ASHISH GUPTA explains how income from a property is treated when it is transferred to a family member. In some cases, a person who owns a large property may want to distribute it among his children, without physically creating boundaries or dividing the property.
This division can be made effective during the lifetime of the owner of the property, or one may mandate it to be effective after his demise so that the remaining family members get a share each without physically dividing the property.
This can be done through various means, including a gift deed or will. However, in case it is done during the lifetime of the owner, some income tax provisions need to be taken into account. Such a transfer, although out of love and affection, may be perceived as distribution of assets so as to reduce income and the corresponding tax.
The term 'transfer' in the Income Tax Act includes sale, exchange, relinquishment of asset, extinguishment of rights in an asset, or compulsory acquisition under law. Under Section 64 of the Income Tax Act, clubbing provisions have been provided. According to the Income Tax Act, while computing the total income of an individual, any income that arises directly or indirectly from assets transferred without adequate consideration are to be clubbed. If a person transfers a house without consideration to his spouse or a minor child, he i s deemed to be the owner of the house. As such, he is taxed accordingly.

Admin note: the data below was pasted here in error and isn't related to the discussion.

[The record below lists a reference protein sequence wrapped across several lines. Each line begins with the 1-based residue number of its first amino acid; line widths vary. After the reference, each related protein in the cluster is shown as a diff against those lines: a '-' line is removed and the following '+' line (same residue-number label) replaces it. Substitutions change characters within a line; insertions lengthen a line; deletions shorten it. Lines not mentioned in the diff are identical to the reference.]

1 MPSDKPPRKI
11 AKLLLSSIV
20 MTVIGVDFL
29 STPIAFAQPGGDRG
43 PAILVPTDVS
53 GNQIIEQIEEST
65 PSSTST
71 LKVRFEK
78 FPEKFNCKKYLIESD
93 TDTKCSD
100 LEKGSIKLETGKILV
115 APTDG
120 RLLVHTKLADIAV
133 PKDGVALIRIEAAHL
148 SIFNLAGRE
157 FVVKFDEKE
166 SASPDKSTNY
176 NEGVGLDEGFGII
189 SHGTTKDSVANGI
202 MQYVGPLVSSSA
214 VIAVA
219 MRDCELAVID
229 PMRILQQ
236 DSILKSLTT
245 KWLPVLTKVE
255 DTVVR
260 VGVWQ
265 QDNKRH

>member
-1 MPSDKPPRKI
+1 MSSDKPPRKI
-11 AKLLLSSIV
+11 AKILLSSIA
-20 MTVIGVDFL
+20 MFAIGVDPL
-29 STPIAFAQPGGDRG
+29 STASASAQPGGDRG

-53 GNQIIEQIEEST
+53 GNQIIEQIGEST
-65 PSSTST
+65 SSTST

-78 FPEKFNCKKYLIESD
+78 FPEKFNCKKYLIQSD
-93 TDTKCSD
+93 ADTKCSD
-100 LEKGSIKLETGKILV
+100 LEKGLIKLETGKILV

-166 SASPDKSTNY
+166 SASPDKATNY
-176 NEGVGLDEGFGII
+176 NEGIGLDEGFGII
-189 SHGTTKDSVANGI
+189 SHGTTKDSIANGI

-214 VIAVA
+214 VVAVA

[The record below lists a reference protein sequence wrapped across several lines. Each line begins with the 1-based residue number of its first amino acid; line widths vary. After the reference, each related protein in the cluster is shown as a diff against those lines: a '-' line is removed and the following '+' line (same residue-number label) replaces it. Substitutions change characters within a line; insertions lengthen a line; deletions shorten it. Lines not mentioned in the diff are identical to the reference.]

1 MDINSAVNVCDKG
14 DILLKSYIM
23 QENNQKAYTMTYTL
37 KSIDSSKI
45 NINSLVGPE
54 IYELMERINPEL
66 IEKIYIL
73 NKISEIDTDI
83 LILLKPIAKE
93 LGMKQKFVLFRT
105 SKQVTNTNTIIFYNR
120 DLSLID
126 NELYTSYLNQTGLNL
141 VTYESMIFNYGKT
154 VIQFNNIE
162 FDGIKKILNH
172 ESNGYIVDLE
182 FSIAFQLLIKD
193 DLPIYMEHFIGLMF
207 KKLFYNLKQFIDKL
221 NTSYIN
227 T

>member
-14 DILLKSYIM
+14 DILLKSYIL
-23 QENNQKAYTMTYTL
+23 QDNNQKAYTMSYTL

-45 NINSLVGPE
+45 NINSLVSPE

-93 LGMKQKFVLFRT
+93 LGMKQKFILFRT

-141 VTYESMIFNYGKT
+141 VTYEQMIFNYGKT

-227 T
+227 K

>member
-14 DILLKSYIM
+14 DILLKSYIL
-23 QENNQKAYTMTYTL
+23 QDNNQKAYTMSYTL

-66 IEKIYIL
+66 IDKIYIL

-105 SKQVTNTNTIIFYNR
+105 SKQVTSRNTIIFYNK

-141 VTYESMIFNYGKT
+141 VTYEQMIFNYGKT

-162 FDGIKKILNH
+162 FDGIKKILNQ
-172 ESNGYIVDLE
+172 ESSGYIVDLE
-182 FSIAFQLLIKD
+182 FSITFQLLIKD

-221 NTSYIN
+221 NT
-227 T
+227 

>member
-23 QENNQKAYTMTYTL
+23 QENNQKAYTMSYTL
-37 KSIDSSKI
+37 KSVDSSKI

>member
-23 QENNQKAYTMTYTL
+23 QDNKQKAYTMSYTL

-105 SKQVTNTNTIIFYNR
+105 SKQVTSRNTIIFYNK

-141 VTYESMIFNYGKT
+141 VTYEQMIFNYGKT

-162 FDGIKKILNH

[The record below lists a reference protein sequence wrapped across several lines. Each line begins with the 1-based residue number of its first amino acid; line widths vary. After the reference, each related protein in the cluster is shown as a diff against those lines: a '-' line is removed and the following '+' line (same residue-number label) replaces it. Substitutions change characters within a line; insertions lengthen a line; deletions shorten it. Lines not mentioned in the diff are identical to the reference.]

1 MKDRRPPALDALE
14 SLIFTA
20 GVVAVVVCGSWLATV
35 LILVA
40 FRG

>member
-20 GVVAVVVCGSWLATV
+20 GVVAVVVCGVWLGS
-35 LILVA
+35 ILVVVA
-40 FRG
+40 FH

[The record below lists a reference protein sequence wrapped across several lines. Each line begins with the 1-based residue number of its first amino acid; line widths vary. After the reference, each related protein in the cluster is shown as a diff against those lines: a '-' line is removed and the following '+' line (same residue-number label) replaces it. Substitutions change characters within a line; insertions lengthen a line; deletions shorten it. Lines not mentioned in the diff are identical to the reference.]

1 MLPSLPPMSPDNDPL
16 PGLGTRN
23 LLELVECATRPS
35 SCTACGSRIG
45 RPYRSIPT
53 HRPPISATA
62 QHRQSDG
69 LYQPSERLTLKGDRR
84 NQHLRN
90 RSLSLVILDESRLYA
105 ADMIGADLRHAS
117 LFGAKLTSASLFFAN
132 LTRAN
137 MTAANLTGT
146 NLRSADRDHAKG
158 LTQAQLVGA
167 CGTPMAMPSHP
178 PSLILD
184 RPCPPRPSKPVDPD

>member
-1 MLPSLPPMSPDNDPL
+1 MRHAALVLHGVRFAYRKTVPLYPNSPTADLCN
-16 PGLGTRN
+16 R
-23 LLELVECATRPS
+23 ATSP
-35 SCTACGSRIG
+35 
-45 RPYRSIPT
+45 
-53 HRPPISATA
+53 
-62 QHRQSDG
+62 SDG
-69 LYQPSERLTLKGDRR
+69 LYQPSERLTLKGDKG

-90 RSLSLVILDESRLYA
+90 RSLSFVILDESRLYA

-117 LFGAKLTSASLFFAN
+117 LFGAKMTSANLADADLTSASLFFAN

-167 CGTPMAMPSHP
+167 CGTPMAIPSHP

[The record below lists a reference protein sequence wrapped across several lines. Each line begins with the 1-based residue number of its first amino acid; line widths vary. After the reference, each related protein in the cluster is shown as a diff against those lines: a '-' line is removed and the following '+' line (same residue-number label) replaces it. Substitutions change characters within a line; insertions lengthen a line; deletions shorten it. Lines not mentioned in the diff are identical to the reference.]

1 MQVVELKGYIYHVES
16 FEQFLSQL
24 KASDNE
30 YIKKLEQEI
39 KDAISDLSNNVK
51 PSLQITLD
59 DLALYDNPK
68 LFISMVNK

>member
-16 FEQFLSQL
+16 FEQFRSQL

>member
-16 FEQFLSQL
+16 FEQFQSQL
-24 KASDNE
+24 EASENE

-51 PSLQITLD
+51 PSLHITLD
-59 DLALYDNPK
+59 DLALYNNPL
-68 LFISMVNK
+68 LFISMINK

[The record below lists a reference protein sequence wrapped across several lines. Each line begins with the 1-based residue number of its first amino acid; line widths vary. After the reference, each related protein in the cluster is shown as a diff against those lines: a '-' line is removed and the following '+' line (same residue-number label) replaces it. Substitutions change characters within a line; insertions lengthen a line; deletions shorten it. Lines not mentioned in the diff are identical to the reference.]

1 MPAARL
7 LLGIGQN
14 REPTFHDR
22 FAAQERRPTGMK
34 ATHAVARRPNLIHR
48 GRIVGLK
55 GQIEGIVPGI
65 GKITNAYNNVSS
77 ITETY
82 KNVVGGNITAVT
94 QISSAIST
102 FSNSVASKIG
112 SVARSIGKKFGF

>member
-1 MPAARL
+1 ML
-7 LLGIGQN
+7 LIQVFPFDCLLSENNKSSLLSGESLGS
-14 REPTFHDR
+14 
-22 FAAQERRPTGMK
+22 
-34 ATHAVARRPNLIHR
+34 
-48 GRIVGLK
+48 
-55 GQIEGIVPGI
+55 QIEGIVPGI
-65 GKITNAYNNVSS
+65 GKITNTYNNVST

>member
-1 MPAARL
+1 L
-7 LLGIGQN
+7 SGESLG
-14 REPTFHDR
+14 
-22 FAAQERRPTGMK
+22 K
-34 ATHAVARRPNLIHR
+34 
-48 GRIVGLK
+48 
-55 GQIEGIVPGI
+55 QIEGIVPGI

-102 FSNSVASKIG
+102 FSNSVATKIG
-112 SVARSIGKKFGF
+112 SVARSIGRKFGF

In case a person transfers a house without consideration to his son's wife or child, he will not be deemed to be the owner of the house. However the income earned from the house property will be included in the income of the transferor. The transferee will continue to be treated as the owner of the house and the income computed in his hands is included in the income of the transferor.
In addition, in case an asset is transferred by an individual, directly or indirectly, without adequate consideration, to a person or association for the immediate or deferred benefit of his son's wife, the income arising from that property is included in the total income of the transferor. Similarly, where a house is transferred by an individual for the immediate or deferred benefit of his spouse, the income arising from the transferred house is included in his total income.
As such, in case you buy a house in your wife's name but she has not monetarily contributed to the purchase, the rental income from that house will be treated as your income and taxed at the applicable rate.
In case an individual gifts cash to his wife, who in turn purchases a house with the money, the individual will not be treated as the fictional owner of the property. The taxable income of the wife from the property is included in the income of the individual in case she uses the house for her own residential purpose.